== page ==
I didn't post yesterday because I was frantically finishing some work projects, due today, on which I'd procrastinated for far too long. They're done now: yay! The next challenge will be my homily for a week from Sunday, combining the burning bush with the parable of the fig tree. Okay, so there's a definite agricultural theme, but yoking those two together will otherwise be a bit of a challenge. I have some ideas, though.
I also haven't read anybody else's blogs for, like, forever, because I've been so busy. I'm hoping that will change now!
The good news is that I've maintained my schedule of working out at the gym six days a week, which generally makes me calmer and happier, although it hasn't yet succeeded in making me look like Jane Fonda. I'd hoped to look like Jane Fonda by the time we left for Maui. I mean, I'm doing crunches -- which I loathe -- along with forty minutes of cardio a day (alternating swimming laps and using the elliptical). Surely the reward for all that should be looking like Jane Fonda?
But this post is supposed to be about book news, so here we go:
1. The mass-market edition of The Necessary Beggar is now in stock at Amazon.com. Only $6.99, with all the same words as the $24.95 hardcover! What a bargain! How can you resist? The TNB link on my sidebar will now take you to that edition, for your purchasing convenience. Not that I'm being crass and commercial or anything.
2. The Tachyon publicist, the awesome and wonderfully named Jennifer Privateer, just sent me a copy of the Booklist review of The Fate of Mice. And a glowing review it is, too:
Palwick's literary output until now has been limited to two critically acclaimed novels, the most recent of them the complex and moving ghost story The Necessary Beggar (2005). Thus her first story collection is a welcome addition to her oeuvre and a fitting introduction to her wide-ranging talent and vision. In the title story, a touching homage to Daniel Keyes' classic "Flowers for Algernon," an IQ-enhanced lab mouse awakens to the knowledge of his own impending demise. "Gestella" recounts the unsettling fate of a female werewolf who ages more rapidly than her increasingly less interested human lover. In one of the volume's standouts, "GI Jesus," a small town woman finds hope in the face of Jesus imprinted on an X-ray of her abdomen. All 11 pieces explore the most challenging conundrums of human existence, from the perennial pursuit of utopia to the many faces of mortality. Embracing elements of both horror and speculative fiction, Palwick's unique and commanding fiction never fails to trigger an emotional response as it captures the imagination. -- Carl HaysHey, they don't come much better than that! Thank you, Carl Hays!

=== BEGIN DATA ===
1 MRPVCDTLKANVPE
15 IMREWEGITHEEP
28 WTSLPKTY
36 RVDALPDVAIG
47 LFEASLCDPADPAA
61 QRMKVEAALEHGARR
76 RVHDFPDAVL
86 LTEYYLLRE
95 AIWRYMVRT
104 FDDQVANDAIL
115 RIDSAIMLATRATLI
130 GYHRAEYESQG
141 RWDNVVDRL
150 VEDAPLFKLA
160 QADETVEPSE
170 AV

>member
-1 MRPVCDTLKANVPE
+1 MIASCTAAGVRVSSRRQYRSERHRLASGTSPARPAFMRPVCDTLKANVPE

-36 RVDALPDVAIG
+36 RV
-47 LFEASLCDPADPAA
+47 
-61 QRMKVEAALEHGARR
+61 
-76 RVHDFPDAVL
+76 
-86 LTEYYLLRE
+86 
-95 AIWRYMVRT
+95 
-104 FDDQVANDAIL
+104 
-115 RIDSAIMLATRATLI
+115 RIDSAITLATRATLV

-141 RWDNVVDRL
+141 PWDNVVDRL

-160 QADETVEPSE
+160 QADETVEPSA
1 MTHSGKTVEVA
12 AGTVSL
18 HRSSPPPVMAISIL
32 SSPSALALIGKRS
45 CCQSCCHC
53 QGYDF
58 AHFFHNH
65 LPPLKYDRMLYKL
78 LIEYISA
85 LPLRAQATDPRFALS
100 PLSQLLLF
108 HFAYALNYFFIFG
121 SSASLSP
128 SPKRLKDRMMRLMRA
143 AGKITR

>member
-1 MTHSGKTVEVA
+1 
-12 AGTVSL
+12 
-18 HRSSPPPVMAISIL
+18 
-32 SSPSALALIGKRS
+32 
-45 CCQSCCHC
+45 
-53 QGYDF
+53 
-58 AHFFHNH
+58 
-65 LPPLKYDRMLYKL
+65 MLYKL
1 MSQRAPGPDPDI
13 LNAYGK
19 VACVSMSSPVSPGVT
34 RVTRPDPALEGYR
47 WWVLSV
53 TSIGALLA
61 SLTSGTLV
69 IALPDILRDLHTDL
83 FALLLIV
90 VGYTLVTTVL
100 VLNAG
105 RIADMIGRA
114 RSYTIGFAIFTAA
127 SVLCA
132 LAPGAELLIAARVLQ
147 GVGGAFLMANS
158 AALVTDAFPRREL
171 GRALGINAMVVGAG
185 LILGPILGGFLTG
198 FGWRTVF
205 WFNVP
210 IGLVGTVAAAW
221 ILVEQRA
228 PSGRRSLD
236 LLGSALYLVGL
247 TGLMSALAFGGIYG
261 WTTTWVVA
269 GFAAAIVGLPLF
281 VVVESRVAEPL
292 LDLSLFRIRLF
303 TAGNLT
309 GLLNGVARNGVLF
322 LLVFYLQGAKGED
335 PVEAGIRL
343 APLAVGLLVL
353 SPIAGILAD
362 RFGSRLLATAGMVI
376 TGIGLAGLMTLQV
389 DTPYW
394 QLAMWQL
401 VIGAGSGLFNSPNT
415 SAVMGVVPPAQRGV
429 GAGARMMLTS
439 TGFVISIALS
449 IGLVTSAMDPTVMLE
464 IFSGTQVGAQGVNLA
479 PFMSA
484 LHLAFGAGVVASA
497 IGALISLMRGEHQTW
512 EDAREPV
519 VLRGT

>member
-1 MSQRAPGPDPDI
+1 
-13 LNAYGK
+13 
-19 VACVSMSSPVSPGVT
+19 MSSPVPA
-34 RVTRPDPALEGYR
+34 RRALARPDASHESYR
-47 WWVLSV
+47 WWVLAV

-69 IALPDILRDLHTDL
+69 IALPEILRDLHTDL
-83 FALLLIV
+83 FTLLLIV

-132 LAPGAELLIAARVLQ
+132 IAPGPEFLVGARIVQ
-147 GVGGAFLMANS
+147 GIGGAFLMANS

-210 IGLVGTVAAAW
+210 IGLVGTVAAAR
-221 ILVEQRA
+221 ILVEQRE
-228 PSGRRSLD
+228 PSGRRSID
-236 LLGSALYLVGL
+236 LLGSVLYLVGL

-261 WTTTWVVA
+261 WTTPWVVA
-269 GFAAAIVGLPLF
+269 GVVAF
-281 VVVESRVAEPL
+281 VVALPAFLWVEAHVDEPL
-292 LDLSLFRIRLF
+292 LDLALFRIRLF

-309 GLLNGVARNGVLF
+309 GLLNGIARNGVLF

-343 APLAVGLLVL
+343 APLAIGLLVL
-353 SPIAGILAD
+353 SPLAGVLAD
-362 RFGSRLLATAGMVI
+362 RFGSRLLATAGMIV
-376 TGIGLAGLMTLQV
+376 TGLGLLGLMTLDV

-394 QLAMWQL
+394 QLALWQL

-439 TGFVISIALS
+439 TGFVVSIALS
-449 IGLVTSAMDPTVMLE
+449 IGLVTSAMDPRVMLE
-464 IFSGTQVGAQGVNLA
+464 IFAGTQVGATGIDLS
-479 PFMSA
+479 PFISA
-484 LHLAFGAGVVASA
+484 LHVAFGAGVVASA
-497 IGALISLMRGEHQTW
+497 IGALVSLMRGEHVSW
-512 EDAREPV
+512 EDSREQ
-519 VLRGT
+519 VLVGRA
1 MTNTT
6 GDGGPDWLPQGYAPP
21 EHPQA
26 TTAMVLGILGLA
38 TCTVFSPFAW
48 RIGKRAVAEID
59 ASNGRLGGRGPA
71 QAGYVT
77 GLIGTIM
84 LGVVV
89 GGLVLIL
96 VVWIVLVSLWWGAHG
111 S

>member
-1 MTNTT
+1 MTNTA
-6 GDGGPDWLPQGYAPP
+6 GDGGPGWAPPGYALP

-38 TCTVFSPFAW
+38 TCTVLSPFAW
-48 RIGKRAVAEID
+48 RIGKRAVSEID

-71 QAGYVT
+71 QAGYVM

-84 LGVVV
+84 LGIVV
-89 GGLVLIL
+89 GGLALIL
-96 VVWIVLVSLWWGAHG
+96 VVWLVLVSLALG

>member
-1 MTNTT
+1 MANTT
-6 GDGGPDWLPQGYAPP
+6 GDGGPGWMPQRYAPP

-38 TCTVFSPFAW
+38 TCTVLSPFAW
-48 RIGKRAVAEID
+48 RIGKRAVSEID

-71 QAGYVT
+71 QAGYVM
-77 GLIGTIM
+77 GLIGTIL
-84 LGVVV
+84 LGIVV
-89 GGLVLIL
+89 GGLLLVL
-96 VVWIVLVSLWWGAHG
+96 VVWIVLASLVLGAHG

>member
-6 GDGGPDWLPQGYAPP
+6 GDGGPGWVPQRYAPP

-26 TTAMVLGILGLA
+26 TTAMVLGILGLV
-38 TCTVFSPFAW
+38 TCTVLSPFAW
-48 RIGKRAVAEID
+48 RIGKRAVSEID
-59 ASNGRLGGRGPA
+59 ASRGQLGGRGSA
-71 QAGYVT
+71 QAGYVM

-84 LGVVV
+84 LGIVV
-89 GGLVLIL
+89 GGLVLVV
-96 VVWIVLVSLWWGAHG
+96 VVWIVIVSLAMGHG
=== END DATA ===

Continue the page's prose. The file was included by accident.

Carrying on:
3. Speaking of FoM publicity, tomorrow's the filming of the video podcast. I also have an appointment to be photographed by someone from the Reno News & Review, our local alternative weekly. (I'll be doing a very short interview with their arts editor on Monday.) You'll notice that these are both visual situations.
Have I mentioned that I don't look like Jane Fonda? Furthermore, I generally photograph so badly that not only don't I look like Jane Fonda, but I don't even look quite human: more like some kind of space alien with bug eyes, too many teeth, and really twitchy hands. So I'm pretty nervous about tomorrow.
I'm even more nervous because I'm caught in a terrible dilemma. I really need a haircut, see, so I won't look like a space alien with bug eyes, too many teeth, really twitchy hands, and a shaggy bathmat on her head. But I'm also in that charming phase of perimenopause which harkens back to the halcyon days of high-school zits. In other words, my forehead's broken out. Which means that if I get a haircut before the photo shoots, removing the hair that now mostly covers my forehead, I'll look like a space alien with bug eyes, too many teeth, really twitchy hands, and acne.
Bathmat or acne? Bathmat or acne? Which do you find more attractive? And what would Jane Fonda do?
Don't let anybody tell you that the literary life isn't stressful.
Meanwhile, UNR's online PR publication, NevadaNews, has done a pleasant little article on The Fate of Mice. This story, thank God, includes a picture of the book, rather than one of me.
That's it! Problem solved! I'll just hold the book over my face tomorrow!